Wall Street still isn’t sold on the efforts by Caesars Entertainment Corp. to get out from under more than $20 billion of long-term debt.
Caesars, which operates 10 casinos on or near the Strip, reported a 2.9 percent decline in net revenue for the first quarter earlier this month. But what troubles the analyst community was a net loss of $217.6 million, or $1.74 per share.
How the company, which has more than 50 casinos across the U.S. including four in Atlantic City, can service its debt, is the pressing concern.
“The Caesars story remains relatively the same in our eyes,” Macquarie Securities gaming analyst Chad Beynon told investors recently. “Fundamentals continue to be soft in most of its markets and the significant debt load continues to be an overhang on the company.”
RBC Capital Markets gaming analyst John Kempf said Caesars has sufficient liquidity and avenues to secure additional cash to manage the company’s debt, at least until 2015.
At that point, Kempf told investors that Caesars will need to have undertaken a “contentious” debt-for-equity or distressed debt exchange.
“In general, nothing has changed from our point of view following the company’s first-quarter release,” Kempf said. “Our negative view is predicated on the company’s unsustainable capital structure and diminishing liquidity profile.”
So, what is Caesars to do?
Company Chairman Gary Loveman thinks the key for Caesars, in addition to cost containment initiatives, is to capitalize on the gaming industry’s growth opportunities.
Caesars is spending more than $1 billion on capital expenditures this year, including $550 million to open The Linq on the Strip, which includes a remodeling of the former Imperial Palace into The Quad. Also, the company is spending $180 million to transform Bill’s Gamblin’ Hall into Gansevoort Las Vegas.
Outside of the Strip, Caesars and its joint venture partner Rock Gaming of Detroit opened two casinos and a racetrack casino in Ohio and are building a casino in Baltimore. Caesars and the Suffolk Downs Race Track are seeking permission from Massachusetts to build a hotel-casino in Boston.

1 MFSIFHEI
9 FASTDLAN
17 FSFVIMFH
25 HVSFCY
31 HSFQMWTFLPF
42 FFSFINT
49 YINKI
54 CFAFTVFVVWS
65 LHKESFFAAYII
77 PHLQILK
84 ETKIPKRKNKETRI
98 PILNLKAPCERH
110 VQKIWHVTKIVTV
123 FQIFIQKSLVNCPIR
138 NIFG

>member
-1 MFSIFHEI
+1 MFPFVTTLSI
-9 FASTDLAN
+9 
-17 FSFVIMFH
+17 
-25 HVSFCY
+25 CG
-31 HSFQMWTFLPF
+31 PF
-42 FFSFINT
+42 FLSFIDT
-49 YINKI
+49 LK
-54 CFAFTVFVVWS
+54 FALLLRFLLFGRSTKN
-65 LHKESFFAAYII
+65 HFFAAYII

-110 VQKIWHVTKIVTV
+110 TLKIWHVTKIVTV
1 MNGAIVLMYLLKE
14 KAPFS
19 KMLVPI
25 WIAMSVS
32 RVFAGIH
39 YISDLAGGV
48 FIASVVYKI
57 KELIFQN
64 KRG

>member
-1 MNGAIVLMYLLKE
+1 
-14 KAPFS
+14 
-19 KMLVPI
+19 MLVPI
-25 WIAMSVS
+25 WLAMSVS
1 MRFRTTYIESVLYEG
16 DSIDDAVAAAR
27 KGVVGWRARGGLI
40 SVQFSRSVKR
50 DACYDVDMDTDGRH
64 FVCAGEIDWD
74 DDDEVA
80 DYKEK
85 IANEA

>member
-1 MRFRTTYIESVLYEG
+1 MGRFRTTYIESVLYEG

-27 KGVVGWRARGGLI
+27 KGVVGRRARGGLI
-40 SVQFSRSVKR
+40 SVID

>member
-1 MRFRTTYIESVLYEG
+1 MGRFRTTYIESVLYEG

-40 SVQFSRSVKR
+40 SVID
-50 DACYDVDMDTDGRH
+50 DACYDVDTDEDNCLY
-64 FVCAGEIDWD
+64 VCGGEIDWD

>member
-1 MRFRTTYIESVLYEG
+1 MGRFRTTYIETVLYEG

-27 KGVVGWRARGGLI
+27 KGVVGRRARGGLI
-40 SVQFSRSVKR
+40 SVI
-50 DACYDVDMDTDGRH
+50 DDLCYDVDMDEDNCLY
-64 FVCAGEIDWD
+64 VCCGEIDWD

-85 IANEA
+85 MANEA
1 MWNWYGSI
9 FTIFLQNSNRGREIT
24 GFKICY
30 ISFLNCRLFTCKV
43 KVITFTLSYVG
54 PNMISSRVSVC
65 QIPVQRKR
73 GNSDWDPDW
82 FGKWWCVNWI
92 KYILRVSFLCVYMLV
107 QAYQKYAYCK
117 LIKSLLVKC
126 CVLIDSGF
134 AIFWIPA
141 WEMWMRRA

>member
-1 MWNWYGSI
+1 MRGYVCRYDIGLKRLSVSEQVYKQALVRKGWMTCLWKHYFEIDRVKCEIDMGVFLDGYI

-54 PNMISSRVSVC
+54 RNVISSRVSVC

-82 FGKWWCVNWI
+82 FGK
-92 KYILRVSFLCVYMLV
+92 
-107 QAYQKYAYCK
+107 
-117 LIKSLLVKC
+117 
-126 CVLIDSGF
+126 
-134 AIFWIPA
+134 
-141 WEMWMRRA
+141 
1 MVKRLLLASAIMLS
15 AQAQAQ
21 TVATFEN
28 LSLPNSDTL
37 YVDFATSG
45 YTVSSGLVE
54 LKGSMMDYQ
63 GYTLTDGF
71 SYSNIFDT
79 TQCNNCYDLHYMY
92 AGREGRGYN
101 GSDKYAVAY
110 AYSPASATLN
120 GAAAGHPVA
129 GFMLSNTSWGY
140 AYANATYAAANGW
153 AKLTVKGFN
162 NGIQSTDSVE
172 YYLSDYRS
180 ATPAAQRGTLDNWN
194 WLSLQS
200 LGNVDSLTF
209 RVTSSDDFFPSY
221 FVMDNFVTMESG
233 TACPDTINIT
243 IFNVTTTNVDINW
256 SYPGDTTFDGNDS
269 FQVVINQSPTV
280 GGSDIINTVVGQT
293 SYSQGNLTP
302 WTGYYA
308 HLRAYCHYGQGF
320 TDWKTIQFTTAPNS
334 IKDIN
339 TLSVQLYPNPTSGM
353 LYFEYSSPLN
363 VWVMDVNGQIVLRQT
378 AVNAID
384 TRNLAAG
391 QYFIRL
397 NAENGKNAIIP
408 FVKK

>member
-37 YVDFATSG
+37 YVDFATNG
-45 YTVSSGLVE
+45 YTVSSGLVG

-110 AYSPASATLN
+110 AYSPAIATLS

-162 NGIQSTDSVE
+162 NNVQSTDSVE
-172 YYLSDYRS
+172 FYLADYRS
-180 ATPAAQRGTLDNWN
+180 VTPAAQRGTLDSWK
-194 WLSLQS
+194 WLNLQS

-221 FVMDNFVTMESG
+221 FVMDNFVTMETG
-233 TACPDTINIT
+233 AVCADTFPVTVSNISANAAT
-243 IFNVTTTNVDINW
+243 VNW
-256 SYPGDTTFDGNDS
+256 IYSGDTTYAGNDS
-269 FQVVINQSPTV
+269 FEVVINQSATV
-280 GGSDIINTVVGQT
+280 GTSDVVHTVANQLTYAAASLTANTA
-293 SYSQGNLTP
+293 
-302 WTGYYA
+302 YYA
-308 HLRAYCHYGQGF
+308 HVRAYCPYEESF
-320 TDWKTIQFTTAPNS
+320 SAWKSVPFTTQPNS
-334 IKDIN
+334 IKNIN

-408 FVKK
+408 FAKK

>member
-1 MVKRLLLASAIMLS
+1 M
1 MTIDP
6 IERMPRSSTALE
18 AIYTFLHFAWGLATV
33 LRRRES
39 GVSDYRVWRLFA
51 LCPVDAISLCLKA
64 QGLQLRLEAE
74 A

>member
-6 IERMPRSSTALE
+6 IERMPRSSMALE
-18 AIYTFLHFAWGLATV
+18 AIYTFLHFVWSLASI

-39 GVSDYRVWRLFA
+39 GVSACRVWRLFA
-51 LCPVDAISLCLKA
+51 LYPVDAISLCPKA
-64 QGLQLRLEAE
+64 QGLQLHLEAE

Caesars hopes to create cash flow streams from the developments. In Ohio, the company’s Horseshoe casinos in Cincinnati and Cleveland, along with the Thistledowns Race Track, are operating. The Linq, which includes retail, dining and entertainment attractions — including the 550-foot-tall High Roller Observation Wheel — will open by the end of the year.
Deutsche Bank gaming analyst Carlo Santarelli resumed coverage of Caesars this month after an extended restriction was lifted. He said there are still “several aspects” of the Caesars story that he finds “compelling.”
He termed the company’s expansion into Ohio and Baltimore as “low risk-high reward development opportunities.”
Also, Caesars expects to launch its World Series of Poker branded pay-to-play online gambling website in Nevada after the annual tournament opens for play at the Rio this week.
Santarelli said Caesars would be in “a leading position” if Internet poker is ever legalized nationally.
Still, he boosted his view of Caesars’s stock price from $6 a share to $14 a share. In recent weeks, Caesars has been trading from $15 to $16 a share on Nasdaq Global Select.
“Given our view of risks (debt levels, deferred spend, development execution and competition), we see shares fairly valued at present,” Santarelli said.
Last month, Caesars said it would spin off Caesars Interactive, which owns the World Series of Poker, and several casinos, including Planet Hollywood, into a separate company.
The assets would be owned by Caesars, stockholders, and private equity firms Apollo Management and TPG Capital, which would invest $500 million cash into Caesars Entertainment.
In a report to investors, GimmeCredit Investors Service analyst Kimberly Noland said the spin-off didn’t prevent the company’s credit rating from being downgraded by another agency. She said Caesars has “agility in accomplishing financial maneuvers.’
However, Noland said it didn’t appear that “significant cash proceeds” would flow to the operating company.
“While we don’t see a liquidity crisis near-term given the company’s current cash and availability, pressures could increase as the parent company faces maturity of near $5 billion of securities in 2015,” Noland said.